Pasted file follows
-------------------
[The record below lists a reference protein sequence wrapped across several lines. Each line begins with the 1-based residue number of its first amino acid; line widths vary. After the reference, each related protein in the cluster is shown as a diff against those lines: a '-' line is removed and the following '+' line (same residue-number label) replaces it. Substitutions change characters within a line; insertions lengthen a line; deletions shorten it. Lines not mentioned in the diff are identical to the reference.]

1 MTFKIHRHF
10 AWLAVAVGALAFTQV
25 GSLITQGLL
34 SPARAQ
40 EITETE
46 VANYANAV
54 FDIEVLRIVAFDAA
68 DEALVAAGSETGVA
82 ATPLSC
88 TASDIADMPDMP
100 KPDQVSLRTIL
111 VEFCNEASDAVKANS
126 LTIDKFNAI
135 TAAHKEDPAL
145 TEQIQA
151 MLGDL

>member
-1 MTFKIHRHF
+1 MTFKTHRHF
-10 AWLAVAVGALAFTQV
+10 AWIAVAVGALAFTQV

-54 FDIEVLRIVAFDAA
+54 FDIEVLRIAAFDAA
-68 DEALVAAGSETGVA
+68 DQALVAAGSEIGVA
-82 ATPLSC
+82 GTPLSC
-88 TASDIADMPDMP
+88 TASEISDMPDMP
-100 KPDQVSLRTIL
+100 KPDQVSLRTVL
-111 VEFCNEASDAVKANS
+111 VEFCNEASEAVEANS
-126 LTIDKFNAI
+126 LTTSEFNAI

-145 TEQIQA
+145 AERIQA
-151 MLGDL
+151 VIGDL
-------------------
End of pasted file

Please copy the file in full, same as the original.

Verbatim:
[The record below lists a reference protein sequence wrapped across several lines. Each line begins with the 1-based residue number of its first amino acid; line widths vary. After the reference, each related protein in the cluster is shown as a diff against those lines: a '-' line is removed and the following '+' line (same residue-number label) replaces it. Substitutions change characters within a line; insertions lengthen a line; deletions shorten it. Lines not mentioned in the diff are identical to the reference.]

1 MTFKIHRHF
10 AWLAVAVGALAFTQV
25 GSLITQGLL
34 SPARAQ
40 EITETE
46 VANYANAV
54 FDIEVLRIVAFDAA
68 DEALVAAGSETGVA
82 ATPLSC
88 TASDIADMPDMP
100 KPDQVSLRTIL
111 VEFCNEASDAVKANS
126 LTIDKFNAI
135 TAAHKEDPAL
145 TEQIQA
151 MLGDL

>member
-1 MTFKIHRHF
+1 MTFKTHRHF
-10 AWLAVAVGALAFTQV
+10 AWIAVAVGALAFTQV

-54 FDIEVLRIVAFDAA
+54 FDIEVLRIAAFDAA
-68 DEALVAAGSETGVA
+68 DQALVAAGSEIGVA
-82 ATPLSC
+82 GTPLSC
-88 TASDIADMPDMP
+88 TASEISDMPDMP
-100 KPDQVSLRTIL
+100 KPDQVSLRTVL
-111 VEFCNEASDAVKANS
+111 VEFCNEASEAVEANS
-126 LTIDKFNAI
+126 LTTSEFNAI

-145 TEQIQA
+145 AERIQA
-151 MLGDL
+151 VIGDL